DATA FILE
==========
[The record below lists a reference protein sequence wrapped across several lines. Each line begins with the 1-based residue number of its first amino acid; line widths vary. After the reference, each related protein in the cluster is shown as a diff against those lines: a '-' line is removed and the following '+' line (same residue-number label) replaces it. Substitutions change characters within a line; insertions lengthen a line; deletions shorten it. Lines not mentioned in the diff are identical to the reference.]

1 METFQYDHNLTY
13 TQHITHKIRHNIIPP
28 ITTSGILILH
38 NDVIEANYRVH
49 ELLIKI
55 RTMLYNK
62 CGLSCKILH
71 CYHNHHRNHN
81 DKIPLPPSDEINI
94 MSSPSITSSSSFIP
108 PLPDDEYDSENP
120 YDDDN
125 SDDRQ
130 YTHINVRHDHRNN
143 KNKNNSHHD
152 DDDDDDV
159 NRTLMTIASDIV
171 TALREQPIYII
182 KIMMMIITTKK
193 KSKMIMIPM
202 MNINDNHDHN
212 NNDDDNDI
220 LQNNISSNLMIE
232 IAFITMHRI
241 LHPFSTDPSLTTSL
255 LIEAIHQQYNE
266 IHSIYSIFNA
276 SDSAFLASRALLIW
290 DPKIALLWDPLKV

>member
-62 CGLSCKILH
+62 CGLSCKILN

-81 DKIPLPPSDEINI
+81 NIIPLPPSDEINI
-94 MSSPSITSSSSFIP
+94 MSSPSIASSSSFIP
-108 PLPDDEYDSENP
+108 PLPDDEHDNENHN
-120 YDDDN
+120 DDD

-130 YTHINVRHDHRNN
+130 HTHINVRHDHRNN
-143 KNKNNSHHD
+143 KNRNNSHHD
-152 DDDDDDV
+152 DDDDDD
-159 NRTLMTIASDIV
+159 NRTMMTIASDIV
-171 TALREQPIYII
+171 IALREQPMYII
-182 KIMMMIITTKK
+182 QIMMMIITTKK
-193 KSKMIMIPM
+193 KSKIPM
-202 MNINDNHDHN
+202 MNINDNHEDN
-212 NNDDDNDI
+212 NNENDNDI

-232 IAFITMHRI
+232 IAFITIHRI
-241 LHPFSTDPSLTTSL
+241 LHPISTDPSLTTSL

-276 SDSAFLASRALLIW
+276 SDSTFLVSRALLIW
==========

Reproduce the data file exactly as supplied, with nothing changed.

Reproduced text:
[The record below lists a reference protein sequence wrapped across several lines. Each line begins with the 1-based residue number of its first amino acid; line widths vary. After the reference, each related protein in the cluster is shown as a diff against those lines: a '-' line is removed and the following '+' line (same residue-number label) replaces it. Substitutions change characters within a line; insertions lengthen a line; deletions shorten it. Lines not mentioned in the diff are identical to the reference.]

1 METFQYDHNLTY
13 TQHITHKIRHNIIPP
28 ITTSGILILH
38 NDVIEANYRVH
49 ELLIKI
55 RTMLYNK
62 CGLSCKILH
71 CYHNHHRNHN
81 DKIPLPPSDEINI
94 MSSPSITSSSSFIP
108 PLPDDEYDSENP
120 YDDDN
125 SDDRQ
130 YTHINVRHDHRNN
143 KNKNNSHHD
152 DDDDDDV
159 NRTLMTIASDIV
171 TALREQPIYII
182 KIMMMIITTKK
193 KSKMIMIPM
202 MNINDNHDHN
212 NNDDDNDI
220 LQNNISSNLMIE
232 IAFITMHRI
241 LHPFSTDPSLTTSL
255 LIEAIHQQYNE
266 IHSIYSIFNA
276 SDSAFLASRALLIW
290 DPKIALLWDPLKV

>member
-62 CGLSCKILH
+62 CGLSCKILN

-81 DKIPLPPSDEINI
+81 NIIPLPPSDEINI
-94 MSSPSITSSSSFIP
+94 MSSPSIASSSSFIP
-108 PLPDDEYDSENP
+108 PLPDDEHDNENHN
-120 YDDDN
+120 DDD

-130 YTHINVRHDHRNN
+130 HTHINVRHDHRNN
-143 KNKNNSHHD
+143 KNRNNSHHD
-152 DDDDDDV
+152 DDDDDD
-159 NRTLMTIASDIV
+159 NRTMMTIASDIV
-171 TALREQPIYII
+171 IALREQPMYII
-182 KIMMMIITTKK
+182 QIMMMIITTKK
-193 KSKMIMIPM
+193 KSKIPM
-202 MNINDNHDHN
+202 MNINDNHEDN
-212 NNDDDNDI
+212 NNENDNDI

-232 IAFITMHRI
+232 IAFITIHRI
-241 LHPFSTDPSLTTSL
+241 LHPISTDPSLTTSL

-276 SDSAFLASRALLIW
+276 SDSTFLVSRALLIW